15 Marty G December 25, 2009 at 6:50 am

Beautiful story, Merry Christmas.

16 Tony Versandi December 25, 2009 at 1:46 pm

Wonderful story! Thanks for posting…Merry Christmas everyone!

17 Charles DeNault February 7, 2010 at 11:58 pm

I read this story every few months to help keep me grounded. It helps me see past the absurdities of our materialistic society that I often embrace and warms me up a little every team I read it.

18 Mark December 25, 2013 at 3:20 pm

I was in Romania 2 years after the revolution, and spent time in Timisoara. One of the professors I was working under showed me the room he was sitting in when ‘it all began’. The students whose protest (and subsequent shooting) sparked the revolution was right outside his window. He showed me the bullet holes in the outer wall.

I was walking with a Romanian friend once and two other people were walking toward us and she fell silent until they had passed. I asked her if she didn’t like them and she laughed and said “That is the old Romania still in my mind. If there are four of you, one is a spy so you don’t talk.” She told me about life before the revolution. Insanity. She also said that the revolution was ‘dumbfounding even for us while we were doing it. When the dictator was shot we just stood around, saying ‘how could this happen, did we really do that? What do we do now?’

Also I once unknowingly defied the securitate (Unsure of the spelling there) by blowing off a guy who was making people line up outside a bank I wanted to exchange money in. He didn’t work for the bank and said he wasn’t a police officer so I just went into the bank. The teller freaked out and told me to go out a side door, which I did. Many days later I mentioned this to my Romanian friend and she turned a little white and told me to avoid the downtown for a while. Ah, ignorance.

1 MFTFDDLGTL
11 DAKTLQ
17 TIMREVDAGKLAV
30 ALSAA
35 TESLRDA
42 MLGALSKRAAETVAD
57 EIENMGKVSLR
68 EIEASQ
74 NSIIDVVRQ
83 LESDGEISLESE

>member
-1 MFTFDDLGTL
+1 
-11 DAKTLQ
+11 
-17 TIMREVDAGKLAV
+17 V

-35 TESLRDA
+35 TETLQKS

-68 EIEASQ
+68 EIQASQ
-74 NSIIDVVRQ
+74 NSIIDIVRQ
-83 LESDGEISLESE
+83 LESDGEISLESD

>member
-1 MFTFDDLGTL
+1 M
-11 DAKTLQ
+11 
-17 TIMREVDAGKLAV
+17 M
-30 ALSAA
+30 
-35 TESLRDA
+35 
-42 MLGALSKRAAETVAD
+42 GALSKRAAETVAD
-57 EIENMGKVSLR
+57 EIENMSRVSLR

Also also (as long as I’m going on) the evangelists in the town square were apparently ‘great for kids, we can just leave them here to watch the crazy religion people all day’. There were Hare Krishnas bumping elbows with Revivalist Baptists every weekend. My favourite was the baptist guy. He had no translator but man did he get fervent. People I talked to in the square that day couldn’t believe this guy. A few thought maybe he was a madman. I told them they were right.

Your story explains why my Romanian friend (nameless because it’s not my place to tell her story) loved it when I casually gave her an orange.

I’ll stop now.